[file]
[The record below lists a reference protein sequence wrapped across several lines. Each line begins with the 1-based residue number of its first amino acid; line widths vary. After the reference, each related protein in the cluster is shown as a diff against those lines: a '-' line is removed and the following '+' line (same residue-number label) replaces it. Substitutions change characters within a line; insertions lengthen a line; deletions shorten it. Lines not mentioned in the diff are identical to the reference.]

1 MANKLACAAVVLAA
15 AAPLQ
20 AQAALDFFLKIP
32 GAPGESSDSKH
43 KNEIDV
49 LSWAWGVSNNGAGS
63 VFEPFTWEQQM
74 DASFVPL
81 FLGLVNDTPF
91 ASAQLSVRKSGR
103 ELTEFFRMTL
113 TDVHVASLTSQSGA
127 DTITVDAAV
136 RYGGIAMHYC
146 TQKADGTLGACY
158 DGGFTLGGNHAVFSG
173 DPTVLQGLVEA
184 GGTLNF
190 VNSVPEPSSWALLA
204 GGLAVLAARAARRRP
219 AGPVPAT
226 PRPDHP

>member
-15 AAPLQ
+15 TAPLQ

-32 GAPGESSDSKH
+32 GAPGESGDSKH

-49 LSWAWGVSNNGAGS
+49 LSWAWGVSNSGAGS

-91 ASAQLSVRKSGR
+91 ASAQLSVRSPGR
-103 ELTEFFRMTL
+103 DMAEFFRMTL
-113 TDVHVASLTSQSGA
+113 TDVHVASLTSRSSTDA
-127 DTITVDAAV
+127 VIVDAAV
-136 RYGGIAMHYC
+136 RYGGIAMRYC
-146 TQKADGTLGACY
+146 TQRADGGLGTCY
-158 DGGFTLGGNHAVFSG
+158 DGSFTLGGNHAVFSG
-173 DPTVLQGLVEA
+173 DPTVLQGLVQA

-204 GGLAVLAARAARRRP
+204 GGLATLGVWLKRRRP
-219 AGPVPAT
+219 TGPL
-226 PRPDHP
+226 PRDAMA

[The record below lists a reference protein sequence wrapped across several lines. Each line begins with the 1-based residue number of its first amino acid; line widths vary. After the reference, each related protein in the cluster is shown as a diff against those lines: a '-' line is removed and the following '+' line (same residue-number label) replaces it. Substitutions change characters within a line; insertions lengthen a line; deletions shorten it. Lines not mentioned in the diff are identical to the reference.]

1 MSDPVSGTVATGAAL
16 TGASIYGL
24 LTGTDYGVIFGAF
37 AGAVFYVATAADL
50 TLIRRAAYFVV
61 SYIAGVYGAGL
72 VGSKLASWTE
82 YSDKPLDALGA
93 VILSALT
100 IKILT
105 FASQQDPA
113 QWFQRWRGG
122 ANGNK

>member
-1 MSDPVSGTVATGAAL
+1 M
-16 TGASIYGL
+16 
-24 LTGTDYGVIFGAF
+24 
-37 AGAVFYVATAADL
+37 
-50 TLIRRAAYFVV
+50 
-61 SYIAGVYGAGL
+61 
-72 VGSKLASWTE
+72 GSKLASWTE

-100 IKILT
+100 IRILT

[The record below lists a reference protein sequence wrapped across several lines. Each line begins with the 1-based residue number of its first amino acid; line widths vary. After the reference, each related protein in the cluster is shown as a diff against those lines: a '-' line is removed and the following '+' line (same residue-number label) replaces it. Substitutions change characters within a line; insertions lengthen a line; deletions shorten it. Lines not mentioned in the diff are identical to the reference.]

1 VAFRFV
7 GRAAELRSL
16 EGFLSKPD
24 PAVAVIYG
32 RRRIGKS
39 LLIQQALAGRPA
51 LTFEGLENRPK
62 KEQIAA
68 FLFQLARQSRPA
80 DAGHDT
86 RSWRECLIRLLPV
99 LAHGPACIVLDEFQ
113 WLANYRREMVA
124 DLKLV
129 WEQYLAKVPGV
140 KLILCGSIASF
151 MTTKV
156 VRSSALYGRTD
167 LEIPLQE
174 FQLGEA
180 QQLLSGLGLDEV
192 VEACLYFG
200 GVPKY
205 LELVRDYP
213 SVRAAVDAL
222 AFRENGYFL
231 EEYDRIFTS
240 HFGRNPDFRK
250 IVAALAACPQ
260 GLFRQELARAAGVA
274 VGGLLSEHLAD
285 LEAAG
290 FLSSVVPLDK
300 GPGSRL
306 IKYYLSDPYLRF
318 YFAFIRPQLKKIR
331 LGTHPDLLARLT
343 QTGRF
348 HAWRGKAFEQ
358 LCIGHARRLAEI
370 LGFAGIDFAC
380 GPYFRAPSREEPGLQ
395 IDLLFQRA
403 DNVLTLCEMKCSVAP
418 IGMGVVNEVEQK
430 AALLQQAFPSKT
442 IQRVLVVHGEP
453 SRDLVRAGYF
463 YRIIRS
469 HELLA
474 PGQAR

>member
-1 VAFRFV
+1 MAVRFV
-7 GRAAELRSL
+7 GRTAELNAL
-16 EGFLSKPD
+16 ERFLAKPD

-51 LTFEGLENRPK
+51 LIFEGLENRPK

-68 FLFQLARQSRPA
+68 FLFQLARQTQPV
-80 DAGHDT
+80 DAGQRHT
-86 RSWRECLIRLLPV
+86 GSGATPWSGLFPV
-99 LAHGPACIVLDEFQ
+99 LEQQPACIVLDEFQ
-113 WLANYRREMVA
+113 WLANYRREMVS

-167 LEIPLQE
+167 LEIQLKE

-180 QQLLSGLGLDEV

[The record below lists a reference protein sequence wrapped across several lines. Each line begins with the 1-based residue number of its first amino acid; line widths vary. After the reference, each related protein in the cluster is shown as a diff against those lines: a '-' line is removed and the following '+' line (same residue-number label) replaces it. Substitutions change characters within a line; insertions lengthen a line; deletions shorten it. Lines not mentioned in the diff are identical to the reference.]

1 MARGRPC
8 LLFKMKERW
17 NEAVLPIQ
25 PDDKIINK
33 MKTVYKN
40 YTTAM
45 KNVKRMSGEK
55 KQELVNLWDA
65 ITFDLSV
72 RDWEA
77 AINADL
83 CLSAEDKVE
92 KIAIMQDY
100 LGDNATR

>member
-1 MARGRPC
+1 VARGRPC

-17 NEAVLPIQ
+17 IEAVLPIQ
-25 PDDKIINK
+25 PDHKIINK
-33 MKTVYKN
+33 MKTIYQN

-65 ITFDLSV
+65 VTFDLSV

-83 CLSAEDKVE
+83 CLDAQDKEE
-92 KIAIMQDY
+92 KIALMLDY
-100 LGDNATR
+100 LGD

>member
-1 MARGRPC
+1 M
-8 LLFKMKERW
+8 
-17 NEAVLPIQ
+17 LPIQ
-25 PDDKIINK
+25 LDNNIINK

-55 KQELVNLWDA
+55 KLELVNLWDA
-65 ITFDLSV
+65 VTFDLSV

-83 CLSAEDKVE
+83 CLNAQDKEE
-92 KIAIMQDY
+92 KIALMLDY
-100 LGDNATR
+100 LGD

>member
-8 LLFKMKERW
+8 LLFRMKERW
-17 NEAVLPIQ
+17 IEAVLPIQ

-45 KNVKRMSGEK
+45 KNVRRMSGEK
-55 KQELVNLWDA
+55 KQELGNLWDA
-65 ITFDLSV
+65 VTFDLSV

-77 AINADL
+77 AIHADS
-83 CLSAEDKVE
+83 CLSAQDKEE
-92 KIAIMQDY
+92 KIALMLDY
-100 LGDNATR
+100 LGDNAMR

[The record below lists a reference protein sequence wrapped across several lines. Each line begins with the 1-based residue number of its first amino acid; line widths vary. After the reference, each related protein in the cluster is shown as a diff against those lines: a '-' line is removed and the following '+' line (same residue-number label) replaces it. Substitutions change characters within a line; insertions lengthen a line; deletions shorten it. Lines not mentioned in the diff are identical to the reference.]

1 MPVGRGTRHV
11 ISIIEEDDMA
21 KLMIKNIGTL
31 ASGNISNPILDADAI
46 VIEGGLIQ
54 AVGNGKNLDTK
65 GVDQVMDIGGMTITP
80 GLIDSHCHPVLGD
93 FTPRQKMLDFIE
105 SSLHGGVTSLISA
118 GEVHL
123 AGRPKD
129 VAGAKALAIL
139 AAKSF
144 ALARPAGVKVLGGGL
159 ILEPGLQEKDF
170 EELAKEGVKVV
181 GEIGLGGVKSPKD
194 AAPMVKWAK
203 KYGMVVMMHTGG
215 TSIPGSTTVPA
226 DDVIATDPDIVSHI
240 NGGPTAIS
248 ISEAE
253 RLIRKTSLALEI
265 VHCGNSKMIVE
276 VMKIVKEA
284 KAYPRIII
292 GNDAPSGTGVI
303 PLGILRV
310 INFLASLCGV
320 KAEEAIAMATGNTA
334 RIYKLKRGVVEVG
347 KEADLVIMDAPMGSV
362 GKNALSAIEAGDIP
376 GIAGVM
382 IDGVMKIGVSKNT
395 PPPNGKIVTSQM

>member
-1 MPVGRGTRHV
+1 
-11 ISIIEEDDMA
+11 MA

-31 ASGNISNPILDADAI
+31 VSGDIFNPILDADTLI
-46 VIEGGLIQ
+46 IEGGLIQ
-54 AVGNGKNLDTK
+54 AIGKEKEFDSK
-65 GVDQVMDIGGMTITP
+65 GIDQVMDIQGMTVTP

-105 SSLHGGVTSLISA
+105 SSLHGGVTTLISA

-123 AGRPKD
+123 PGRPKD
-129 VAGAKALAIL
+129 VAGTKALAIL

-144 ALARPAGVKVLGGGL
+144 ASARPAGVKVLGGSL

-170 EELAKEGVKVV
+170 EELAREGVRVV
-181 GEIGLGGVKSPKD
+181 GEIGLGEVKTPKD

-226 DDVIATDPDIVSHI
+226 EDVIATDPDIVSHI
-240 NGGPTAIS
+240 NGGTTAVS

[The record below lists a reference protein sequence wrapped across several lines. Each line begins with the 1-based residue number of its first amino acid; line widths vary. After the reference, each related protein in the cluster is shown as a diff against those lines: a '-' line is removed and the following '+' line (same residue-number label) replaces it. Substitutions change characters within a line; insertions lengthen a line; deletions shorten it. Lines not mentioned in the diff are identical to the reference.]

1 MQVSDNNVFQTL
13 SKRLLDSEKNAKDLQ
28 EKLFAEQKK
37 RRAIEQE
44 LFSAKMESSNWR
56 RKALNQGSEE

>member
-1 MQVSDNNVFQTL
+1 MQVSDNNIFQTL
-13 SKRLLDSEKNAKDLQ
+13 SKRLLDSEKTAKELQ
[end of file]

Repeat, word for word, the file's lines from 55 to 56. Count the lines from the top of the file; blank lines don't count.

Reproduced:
16 TGASIYGL
24 LTGTDYGVIFGAF